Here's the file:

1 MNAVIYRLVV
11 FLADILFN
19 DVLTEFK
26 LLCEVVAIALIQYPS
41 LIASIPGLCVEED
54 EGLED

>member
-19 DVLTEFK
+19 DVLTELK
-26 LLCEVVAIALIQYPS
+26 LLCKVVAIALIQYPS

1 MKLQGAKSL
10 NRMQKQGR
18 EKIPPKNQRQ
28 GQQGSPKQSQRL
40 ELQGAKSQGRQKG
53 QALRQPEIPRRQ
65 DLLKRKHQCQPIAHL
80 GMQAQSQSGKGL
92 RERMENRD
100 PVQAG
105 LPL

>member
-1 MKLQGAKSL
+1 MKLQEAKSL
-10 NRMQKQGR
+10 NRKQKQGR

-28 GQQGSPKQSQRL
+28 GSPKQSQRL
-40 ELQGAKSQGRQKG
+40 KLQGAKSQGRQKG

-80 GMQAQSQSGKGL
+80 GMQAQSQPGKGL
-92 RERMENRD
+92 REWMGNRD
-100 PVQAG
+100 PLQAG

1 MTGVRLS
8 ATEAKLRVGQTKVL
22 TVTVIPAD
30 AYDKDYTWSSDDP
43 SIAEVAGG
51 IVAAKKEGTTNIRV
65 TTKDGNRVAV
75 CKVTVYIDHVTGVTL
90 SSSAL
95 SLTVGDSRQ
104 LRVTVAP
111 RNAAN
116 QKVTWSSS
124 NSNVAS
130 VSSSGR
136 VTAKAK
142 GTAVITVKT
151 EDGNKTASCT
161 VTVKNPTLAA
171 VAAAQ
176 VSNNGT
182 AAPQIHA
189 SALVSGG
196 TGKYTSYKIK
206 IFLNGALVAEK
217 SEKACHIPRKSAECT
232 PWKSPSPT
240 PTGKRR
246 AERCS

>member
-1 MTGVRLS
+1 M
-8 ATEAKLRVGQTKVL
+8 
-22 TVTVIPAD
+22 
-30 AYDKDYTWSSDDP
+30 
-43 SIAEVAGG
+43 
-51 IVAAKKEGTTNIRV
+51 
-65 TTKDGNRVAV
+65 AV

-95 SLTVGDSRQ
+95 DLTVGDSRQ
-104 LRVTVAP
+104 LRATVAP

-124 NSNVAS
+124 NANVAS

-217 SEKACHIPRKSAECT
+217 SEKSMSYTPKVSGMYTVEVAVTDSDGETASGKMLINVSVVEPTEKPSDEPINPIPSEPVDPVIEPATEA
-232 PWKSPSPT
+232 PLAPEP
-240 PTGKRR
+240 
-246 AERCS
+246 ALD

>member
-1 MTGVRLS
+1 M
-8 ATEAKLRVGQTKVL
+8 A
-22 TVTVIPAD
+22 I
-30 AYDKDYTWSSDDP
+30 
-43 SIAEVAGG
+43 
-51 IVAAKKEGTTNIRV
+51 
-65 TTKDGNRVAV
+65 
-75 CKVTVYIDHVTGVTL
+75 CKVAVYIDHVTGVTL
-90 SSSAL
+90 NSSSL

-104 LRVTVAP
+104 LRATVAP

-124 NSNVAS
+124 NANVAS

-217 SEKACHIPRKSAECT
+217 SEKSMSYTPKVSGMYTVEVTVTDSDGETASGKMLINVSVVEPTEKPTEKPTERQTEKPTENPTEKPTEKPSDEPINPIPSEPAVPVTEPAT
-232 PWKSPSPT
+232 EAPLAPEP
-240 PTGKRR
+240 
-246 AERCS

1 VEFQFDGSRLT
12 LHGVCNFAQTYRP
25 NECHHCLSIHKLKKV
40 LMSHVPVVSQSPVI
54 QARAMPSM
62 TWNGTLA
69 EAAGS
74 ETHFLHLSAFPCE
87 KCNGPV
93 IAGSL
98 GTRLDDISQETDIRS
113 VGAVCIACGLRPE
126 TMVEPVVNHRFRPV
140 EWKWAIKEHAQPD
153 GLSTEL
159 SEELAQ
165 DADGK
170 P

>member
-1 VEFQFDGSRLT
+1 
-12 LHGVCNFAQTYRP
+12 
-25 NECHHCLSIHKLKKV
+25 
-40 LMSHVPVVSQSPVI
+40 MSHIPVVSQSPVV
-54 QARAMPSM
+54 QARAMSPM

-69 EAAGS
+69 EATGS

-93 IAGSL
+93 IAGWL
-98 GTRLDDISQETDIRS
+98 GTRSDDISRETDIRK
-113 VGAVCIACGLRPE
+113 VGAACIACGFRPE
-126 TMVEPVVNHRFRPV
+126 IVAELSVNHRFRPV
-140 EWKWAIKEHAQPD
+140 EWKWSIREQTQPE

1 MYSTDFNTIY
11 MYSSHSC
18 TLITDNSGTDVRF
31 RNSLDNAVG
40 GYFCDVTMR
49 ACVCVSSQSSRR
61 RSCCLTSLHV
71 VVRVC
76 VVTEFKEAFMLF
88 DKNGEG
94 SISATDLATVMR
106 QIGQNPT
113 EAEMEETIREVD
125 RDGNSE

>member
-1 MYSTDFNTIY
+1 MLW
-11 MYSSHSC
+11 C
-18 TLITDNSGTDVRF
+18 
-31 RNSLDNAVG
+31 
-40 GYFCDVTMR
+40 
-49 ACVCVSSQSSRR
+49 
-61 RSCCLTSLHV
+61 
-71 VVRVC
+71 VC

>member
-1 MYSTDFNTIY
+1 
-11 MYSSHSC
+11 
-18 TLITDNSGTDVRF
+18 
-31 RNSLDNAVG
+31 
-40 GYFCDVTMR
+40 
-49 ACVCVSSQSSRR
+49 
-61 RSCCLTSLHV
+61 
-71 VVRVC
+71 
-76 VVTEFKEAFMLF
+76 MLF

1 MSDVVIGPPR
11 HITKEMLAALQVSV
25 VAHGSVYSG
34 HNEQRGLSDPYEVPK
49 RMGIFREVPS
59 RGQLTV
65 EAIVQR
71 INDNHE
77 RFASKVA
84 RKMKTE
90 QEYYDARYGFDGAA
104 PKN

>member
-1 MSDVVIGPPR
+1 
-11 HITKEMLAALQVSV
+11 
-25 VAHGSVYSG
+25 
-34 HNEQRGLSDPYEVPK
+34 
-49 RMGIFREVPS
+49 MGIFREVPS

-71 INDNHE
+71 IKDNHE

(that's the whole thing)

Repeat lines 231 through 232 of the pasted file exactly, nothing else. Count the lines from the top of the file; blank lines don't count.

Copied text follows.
+1 
-11 HITKEMLAALQVSV